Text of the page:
A shipwreck, a metal barb in her side, her foot caught in a bear trap, a small army of ancient samurai, hordes of mindless militant castaways and multiple falls from various heights: Lara Croft still prevails in her action-packed new Tomb Raider. Released on March 5, it is the tenth Tomb Raider in the franchise and the fifth to be developed by Crystal Dynamics.
Ultimately a reboot, this game is a look into how Lara became the Raider that we all know today. First off, it looks and plays beautifully. I found myself falling off cliffs just because I was enjoying the scenery.
Although this game looks great and is a great direction for the franchise, it’s lacking in puzzle-solving criteria. Initially, I play a game on “normal’’ difficulty level so I can enjoy it without worrying about every enemy encounter. But, since I was on break, I decided to play it on the hardest difficulty level, which was still way too easy — the puzzles never had me thinking for more than a minute or two, unlike its predecessor Tomb Raider 2. The puzzles in Tomb Raider 2 were more challenging; backtracking and exploring more of the area, I felt much more satisfied completing the puzzle, as if I just unlocked a door with a bobby pin.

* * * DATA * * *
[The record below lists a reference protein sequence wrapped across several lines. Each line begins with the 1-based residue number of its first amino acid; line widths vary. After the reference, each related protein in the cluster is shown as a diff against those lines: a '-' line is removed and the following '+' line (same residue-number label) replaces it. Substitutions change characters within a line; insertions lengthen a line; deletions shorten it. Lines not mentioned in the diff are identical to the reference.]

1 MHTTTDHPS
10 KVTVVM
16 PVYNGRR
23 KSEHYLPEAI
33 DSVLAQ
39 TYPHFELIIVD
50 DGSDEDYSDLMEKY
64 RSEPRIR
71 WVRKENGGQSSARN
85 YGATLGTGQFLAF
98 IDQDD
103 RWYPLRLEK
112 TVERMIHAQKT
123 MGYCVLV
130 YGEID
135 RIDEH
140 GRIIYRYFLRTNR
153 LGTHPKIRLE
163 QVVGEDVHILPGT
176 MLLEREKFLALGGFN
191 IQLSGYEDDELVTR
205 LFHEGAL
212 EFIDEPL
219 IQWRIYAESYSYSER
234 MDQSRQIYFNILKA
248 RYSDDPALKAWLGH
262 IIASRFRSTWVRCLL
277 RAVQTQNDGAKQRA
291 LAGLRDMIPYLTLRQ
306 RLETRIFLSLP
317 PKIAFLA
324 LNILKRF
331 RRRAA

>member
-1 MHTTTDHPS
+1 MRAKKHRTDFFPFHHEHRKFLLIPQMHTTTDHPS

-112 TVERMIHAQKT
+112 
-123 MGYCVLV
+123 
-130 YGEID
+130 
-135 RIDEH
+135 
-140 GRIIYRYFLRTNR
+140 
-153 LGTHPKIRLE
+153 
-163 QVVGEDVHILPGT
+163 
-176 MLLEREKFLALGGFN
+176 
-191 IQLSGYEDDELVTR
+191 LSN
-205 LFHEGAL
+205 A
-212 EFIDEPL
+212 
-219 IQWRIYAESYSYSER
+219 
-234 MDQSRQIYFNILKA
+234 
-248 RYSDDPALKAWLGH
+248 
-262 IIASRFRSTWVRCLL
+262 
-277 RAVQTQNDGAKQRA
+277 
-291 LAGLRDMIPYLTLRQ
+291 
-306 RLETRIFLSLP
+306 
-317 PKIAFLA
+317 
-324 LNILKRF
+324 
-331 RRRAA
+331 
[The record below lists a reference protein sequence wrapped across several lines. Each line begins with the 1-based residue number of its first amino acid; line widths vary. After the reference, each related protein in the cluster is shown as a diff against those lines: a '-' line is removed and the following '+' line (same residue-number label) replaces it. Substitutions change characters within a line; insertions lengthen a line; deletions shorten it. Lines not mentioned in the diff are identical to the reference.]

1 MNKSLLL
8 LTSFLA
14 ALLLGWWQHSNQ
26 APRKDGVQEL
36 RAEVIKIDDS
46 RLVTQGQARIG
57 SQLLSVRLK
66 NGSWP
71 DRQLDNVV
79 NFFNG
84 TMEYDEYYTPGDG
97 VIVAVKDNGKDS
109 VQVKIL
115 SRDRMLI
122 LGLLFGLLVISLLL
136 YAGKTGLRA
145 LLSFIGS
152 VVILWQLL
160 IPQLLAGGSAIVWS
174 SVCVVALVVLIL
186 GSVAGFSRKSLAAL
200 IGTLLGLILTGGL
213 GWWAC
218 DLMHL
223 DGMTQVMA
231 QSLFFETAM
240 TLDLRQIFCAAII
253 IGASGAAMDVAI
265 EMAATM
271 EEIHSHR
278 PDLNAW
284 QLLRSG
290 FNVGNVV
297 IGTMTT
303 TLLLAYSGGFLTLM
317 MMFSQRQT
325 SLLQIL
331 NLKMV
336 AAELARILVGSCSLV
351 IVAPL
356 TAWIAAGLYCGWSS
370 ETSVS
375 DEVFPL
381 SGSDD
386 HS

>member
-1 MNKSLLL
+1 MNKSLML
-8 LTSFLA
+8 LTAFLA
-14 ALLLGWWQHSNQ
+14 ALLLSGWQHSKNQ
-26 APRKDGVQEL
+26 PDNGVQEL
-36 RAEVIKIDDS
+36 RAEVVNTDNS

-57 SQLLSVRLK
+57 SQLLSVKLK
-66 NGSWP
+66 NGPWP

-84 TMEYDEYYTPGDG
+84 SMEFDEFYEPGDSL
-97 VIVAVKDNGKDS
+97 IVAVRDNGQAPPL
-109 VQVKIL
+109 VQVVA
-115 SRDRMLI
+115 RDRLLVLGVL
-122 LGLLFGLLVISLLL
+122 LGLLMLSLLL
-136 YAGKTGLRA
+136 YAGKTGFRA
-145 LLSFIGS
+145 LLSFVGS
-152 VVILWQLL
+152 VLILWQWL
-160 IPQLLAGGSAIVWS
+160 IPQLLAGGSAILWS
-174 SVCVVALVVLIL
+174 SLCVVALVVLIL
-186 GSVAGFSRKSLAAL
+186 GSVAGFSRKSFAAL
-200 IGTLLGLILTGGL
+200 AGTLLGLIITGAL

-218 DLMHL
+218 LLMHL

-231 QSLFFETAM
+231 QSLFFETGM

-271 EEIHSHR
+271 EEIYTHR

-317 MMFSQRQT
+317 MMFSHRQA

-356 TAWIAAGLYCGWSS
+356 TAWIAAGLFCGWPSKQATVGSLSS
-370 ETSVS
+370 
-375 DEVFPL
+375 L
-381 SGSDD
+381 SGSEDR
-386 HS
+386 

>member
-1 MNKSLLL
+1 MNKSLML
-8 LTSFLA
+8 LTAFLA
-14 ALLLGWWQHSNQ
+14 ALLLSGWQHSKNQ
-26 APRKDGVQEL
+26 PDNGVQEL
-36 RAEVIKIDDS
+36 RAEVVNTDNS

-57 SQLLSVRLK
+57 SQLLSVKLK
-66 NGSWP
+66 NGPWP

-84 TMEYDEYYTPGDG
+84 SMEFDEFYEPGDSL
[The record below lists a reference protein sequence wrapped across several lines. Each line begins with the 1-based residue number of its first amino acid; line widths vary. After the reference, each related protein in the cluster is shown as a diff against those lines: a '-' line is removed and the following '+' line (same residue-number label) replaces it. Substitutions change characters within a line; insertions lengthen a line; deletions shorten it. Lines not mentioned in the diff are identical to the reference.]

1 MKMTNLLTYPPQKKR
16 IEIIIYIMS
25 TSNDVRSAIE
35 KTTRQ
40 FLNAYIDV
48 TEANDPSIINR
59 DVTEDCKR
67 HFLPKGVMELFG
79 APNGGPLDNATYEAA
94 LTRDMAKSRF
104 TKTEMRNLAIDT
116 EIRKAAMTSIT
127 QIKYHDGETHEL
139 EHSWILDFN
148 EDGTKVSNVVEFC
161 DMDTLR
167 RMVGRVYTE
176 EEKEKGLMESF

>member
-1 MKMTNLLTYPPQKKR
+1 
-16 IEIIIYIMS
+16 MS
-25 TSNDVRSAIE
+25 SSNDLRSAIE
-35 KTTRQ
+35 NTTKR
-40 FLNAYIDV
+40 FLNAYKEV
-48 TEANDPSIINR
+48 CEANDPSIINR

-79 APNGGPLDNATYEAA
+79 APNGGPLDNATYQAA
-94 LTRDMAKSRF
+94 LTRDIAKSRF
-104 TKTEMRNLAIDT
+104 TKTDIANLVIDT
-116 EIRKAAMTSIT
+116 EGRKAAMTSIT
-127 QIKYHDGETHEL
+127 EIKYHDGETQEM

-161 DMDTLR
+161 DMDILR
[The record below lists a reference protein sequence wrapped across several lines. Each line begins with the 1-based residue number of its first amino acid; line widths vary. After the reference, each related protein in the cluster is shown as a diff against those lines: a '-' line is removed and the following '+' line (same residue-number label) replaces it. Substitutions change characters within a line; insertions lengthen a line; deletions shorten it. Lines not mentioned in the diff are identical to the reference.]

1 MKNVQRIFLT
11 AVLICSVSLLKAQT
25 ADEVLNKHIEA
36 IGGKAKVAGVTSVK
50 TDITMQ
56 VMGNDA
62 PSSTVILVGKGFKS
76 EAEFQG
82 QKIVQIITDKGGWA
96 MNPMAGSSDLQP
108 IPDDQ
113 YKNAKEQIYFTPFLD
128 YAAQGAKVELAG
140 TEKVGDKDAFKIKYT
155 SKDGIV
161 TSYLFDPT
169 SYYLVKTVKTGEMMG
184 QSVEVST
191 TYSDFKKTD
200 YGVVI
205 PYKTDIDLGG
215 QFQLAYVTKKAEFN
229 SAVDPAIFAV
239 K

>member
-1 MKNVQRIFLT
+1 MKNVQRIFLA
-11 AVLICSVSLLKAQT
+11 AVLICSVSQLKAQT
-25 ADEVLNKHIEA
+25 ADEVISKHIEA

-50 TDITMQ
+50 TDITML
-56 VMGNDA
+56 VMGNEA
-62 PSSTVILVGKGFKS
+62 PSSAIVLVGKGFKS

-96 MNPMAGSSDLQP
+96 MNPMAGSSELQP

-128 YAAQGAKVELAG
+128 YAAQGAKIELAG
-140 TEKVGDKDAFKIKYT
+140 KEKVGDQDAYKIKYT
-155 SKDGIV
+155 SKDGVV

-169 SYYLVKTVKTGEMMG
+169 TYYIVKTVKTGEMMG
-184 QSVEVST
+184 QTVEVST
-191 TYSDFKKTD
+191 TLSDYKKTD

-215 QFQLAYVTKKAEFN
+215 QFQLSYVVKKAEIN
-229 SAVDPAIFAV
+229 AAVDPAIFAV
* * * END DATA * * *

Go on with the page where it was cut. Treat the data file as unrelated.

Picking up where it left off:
The new game also falls into the “your game must have multiplayer” trap — which is not always bad — but, if it takes away from a perfect campaign, I would rather do without.
Besides the lack of difficult puzzles and Croft’s iconic “dual pistols,” Tomb Raider is still a great game and will provide many hours of action-packed mayhem. I am giving it a confident 8 out of 10: try renting it, and if you love it, buy it.